Unanimous support for Isle of Wight council to have powers to deal with pavement parking

The motion called for powers currently held by police to be transferred to Isle of Wight council so pavement parking can be dealt with locally, by parking enforcement officers, and action actually taken

large van parking on pavement blocking the way for pedestrians

A reported last week by News OnTheWight unanimous support was given to the leader of the Isle of Wight Council to ask the government for pavement parking enforcement powers.

Concerns over pavement parking and the obstruction problems that causes for certain Island residents was brought as a motion to the full council by the cabinet member for infrastructure and transport, Cllr Ian Ward, earlier last week.

Transfer powers to the IWC
It was calling for powers currently held by the police to be transferred to the council so pavement parking can be dealt with locally, by parking enforcement officers, and action actually taken.

Axford: Wheelchair users struggle with vehicles on pavement
Cllr Adrian Axford told the meeting about his son, who has been a wheelchair his whole life and the struggles he has faced travelling around Ryde — first with the lack of dropped kerbs and now with vehicles making it impossible to pass by on the pavement.

He said:

“After a lot of fighting we were able to get some [dropped kerbs] so he was able to go out on his own which gave him a tremendous feeling of independence.

“Suddenly, he tries to go out now and someone is parked on the pavement — it is not so bad going out, but on his way home he cannot get past vehicles, he cannot get home.”

Cllr Axford also said the issue of pavement parking stops those visually impaired from going out, increasing their isolation.

Although, some councillors raised concerns that even if the powers are given to the local authority, there is still no guarantee they will be used.

Peacey-Wilcox: Allow people to park in their front gardens
Cllr Lora Peacey-Wilcox said there are areas in her ward that if there was no pavement parking, there would be nowhere to park at all.

She said:

“We need to make provisions if we are going to bring this in … while I support the obstruction enforcement powers, there is a lot of work that needs to be done with Island Roads about allowing people to park in their front gardens, looking at how it is going to be done and where the displacement of parking will go.”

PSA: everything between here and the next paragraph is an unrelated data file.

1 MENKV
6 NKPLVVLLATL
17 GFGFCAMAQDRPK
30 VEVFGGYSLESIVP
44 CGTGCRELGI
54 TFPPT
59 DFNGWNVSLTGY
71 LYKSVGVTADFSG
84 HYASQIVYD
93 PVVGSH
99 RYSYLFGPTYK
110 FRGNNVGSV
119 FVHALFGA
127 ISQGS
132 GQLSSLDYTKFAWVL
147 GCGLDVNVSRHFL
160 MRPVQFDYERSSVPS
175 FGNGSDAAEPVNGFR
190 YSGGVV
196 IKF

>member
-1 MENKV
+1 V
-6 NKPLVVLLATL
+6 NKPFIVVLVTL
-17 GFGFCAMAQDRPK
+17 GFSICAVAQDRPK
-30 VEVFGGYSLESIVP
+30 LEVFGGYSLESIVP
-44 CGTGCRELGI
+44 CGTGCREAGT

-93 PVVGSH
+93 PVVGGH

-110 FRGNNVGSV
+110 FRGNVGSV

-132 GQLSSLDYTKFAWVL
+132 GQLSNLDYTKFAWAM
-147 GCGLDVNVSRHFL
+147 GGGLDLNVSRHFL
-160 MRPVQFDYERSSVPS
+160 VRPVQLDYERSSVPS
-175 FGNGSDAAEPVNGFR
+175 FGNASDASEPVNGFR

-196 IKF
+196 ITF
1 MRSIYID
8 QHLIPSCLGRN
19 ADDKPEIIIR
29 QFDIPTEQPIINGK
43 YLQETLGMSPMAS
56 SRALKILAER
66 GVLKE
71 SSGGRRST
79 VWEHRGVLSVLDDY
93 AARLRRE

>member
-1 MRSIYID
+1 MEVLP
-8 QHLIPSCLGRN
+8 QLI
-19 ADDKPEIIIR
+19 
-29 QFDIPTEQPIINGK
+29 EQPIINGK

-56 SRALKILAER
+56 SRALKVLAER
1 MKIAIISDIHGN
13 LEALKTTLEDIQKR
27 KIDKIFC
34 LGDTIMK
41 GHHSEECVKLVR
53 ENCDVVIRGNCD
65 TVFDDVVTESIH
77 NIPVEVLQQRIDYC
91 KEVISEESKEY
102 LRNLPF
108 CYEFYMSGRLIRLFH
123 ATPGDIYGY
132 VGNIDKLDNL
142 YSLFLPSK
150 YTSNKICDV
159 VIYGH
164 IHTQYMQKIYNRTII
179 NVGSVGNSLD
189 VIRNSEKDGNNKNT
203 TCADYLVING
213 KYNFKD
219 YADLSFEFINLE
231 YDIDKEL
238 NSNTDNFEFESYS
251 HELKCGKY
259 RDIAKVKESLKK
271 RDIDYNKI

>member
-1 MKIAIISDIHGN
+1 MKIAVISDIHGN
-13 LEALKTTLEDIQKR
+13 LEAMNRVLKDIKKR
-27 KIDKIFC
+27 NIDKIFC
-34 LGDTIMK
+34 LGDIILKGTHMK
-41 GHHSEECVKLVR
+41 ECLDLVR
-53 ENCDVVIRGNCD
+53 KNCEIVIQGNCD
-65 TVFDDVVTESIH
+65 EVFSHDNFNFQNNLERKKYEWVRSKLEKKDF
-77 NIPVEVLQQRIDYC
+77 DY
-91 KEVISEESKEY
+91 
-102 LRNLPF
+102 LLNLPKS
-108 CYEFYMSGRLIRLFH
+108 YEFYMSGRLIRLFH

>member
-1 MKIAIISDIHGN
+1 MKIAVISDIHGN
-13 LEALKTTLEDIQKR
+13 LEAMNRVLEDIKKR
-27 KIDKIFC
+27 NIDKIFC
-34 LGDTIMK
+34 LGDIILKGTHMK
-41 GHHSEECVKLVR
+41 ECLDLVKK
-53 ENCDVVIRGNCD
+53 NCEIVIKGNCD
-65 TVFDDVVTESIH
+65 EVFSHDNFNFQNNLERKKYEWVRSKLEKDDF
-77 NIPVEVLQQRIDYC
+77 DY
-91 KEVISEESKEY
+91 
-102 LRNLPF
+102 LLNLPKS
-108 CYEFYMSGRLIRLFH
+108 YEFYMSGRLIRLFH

Not a blanket ban
Cllr Ward said they were not asking for a blanket ban of pavement parking but enforcement powers to deal with obstructive parking, and discretionary use.

He gave the example of parking that was ‘blatantly’ breaking the rules but when council officers went to deal with the problem could not enforce any penalty as it fell into the jurisdiction of police powers.

Stewart: A ‘total lack of consideration for others’
Council leader, Cllr Dave Stewart, said it showed a ‘total lack of consideration for others’ and will now write a letter to the relevant government minster to get the approval of the transition of power.


This article is from the BBC’s LDRS (Local Democracy Reporter Service) scheme, which OnTheWight is taking part in. Some alterations and additions may be been made by OnTheWight. Ed

Image: © With kind permission of Benjamin Tonner

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3 Comments on "Unanimous support for Isle of Wight council to have powers to deal with pavement parking"

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Tamara
It makes sense for local authorities to take over pavement parking obstruction from the police, since they have the remit for parking now. But surely legislation needs to be tightened? That is what the recent Gov UK consultation was about: whether to tighten it and to what degree: whether parking could be allowed on wider pavements, leaving a certain width so as not to cause an obstruction,… Read more »
Benny C
Maybe the enforcement team could have a scoot around and nab a few anti-social dog walkers while they’re out and about. Maybe the chain ferry crew could be doing this while they’re not operating, which seems to be most of the time. The Council has no money. It faces a funding shortfall running into millions this year. Our money is having to bail out overspend generated by… Read more »
septua

The problem with people parking their vehicles in front gardens is that they usually tarmac or brick the surface, which prevents rain from draining into the ground.